- Don’t use the clicker like a remote control. It doesn’t signal your dog to do something. Keep in mind that the clicker is used to mark the moment the dog has done good and something worth rewarding.
- Training sessions should be kept short. 3 to 10 minutes a session is enough.
Pros and Cons of Clicker Training
- The trainer can do many repetitions of the same behavior without the dog losing their interest in affecting their motivation.
- The dog is working in a very rewarding atmosphere and encourages them to try and explore new things.
- Reward-based training programs can have longer sessions than those that aren’t reward-based.
- It is believed to be one of the best training concepts to establish a great relationship between the handler and the dog.
- The dog learns quickly because the clicker allows for perfect timing. This explains to the dog in black and white, and for what specific behavior they are rewarded for.
- The training method can be used in any environment. You can do clicker training while you’re sitting down, moving around the house, or standing up.
- With clicker training, there’s no delay in the reward. Dogs receive an immediate reward after every good behavior when you use a clicker. Your dog will immediately understand that they did something correctly and it will reinforce their good behavior. The instant gratification is a useful motivational tool for dogs. Dogs really love to please their owners.
- You can eliminate any unintended misinterpretations of the tone of your voice. Using a clicker will reduce the variations that your dog will pick up when using a verbal marker.
- Your dog can be trained by more than one trainer. The dog responds to the click, and anyone with the clicker can produce that sound. If you are busy, you can hire another trainer for your dog. As long as the action of receiving the click is consistent, the dog won’t be confused.
- It may not be effective for a dog that has a low toy or food drive, and there isn’t anything valuable enough to utilize as a reward. You may have a hard time training the dog with the clicker method.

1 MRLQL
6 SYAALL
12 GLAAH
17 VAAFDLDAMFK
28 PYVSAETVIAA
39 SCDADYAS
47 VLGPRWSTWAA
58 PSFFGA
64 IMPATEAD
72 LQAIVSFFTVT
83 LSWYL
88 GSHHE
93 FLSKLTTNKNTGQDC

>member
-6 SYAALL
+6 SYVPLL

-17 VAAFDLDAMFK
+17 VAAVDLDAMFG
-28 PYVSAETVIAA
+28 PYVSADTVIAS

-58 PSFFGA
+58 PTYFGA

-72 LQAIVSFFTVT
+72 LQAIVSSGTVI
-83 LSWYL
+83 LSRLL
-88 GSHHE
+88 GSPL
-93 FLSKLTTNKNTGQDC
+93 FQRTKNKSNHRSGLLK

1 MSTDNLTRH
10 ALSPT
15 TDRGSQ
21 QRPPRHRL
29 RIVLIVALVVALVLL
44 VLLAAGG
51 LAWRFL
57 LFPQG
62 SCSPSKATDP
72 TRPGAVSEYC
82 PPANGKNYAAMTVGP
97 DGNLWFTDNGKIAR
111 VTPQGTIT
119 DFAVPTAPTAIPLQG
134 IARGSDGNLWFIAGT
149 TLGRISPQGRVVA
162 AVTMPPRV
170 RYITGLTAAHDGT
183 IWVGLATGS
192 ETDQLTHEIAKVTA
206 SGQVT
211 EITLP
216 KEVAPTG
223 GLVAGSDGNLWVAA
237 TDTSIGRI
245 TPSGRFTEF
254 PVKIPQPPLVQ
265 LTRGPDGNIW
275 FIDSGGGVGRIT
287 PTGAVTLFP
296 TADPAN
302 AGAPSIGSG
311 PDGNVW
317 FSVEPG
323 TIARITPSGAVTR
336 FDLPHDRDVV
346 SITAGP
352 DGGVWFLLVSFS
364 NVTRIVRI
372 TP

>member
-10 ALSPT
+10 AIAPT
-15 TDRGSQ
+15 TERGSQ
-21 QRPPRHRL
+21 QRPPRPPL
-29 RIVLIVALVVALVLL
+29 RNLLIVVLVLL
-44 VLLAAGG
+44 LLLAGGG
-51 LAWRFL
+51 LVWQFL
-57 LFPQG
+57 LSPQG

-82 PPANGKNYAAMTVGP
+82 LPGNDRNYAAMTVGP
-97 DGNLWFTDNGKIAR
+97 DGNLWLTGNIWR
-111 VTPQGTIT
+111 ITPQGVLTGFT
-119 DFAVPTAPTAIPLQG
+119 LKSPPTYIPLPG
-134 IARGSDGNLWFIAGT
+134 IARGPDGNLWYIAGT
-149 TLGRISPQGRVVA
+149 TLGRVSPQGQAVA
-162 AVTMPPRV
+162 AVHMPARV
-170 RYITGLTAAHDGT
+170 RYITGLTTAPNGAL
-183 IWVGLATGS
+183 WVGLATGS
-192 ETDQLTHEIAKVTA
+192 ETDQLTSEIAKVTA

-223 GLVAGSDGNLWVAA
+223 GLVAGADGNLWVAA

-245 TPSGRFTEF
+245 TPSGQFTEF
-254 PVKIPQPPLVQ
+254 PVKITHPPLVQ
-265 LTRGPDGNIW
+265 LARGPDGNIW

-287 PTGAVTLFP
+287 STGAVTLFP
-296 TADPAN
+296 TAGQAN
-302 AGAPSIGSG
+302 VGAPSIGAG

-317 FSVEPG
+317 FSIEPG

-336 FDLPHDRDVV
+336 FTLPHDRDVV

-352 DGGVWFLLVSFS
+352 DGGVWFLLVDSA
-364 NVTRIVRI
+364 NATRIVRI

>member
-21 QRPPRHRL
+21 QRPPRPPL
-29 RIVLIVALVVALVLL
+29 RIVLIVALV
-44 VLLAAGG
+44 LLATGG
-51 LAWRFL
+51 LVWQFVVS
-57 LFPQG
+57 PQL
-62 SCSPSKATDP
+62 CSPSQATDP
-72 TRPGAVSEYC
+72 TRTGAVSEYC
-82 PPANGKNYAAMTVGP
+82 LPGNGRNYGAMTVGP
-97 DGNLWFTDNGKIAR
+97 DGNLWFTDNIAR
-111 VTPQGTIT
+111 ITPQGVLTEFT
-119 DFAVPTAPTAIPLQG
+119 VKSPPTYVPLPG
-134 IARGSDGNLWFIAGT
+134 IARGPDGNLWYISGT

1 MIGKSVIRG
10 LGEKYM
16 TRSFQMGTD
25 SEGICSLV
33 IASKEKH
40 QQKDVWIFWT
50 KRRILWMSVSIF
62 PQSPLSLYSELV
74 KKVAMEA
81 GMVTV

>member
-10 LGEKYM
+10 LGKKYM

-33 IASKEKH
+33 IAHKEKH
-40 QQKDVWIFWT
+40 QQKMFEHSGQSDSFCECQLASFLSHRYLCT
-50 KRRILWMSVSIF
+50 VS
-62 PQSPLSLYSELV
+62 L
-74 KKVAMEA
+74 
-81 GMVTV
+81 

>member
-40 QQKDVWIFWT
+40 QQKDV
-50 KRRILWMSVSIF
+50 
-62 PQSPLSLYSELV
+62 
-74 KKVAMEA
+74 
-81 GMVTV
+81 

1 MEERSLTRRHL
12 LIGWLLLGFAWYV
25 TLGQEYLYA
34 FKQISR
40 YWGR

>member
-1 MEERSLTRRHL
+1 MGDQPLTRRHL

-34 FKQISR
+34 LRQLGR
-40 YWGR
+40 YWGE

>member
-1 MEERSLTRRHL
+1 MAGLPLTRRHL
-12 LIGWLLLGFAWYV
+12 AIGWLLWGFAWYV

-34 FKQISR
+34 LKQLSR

- If the clicker training is not correctly done, especially when it comes to the development from continuous to variable to random reinforcement, learned behaviors may be easily forgotten.
- The trainer has to have great eye-hand coordination and its something that should be practiced.
- Some dogs don’t respond that well to the clicker sound. There are dogs that don’t like the sound of the clicker at all. You can try to hold the clicker behind your back or by your side to try to avoid this disadvantage. There are softer clickers available, as well.
- There should be precision with this training method at all times. This is because you’re working to establish a positive sound association with something your dog will truly love, like a treat. You only have to use the clicker when your dog does what they’re supposed to. Be careful with accidental clicks, for they will associate a particular behavior to something positive, and it can be hard to adjust.
- Your dog has to have a high drive for the reward for a clicker method to be effective. They need to have a high drive for a treat or a toy to encourage behavioral change.
- The behaviors learned through clicker training are more likely to be forgotten. This is true when your clicker training is not correctly completed, especially when you transition to the treat-giving stage.
- Advanced exercises and commands require an excellent timer. If you are teaching basic commands such as sit or stay, you can get away with clicks that are not perfect. However, when you are doing more advanced exercises, commands or behaviors, your hand-eye coordination should be precise for the clicker training to be effective.
- Dog clicker training can have conditioning problems. Dogs can become conditioned to the sound of a clicker. They will refuse to follow a command until they hear the click sound that is associated with the reward.
- It can become an inconvenient training method at times. This is especially true when you are working with a large dog – you have to hold the treats, the leash, and the clicker at the same time. The clicker will take up one hand because you have to click whenever you see your dog’s desirable behavior. The multitasking can unintentionally set your training back.
Relationship is a huge part of training dogs, and a verbal marker elicits a lot of excitement and energy. A verbal marker is more personal as well. When you use a verbal marker, you won’t need other tools, such as a clicker. Your voice is your number one training tool. Timing is also important in verbal marker training.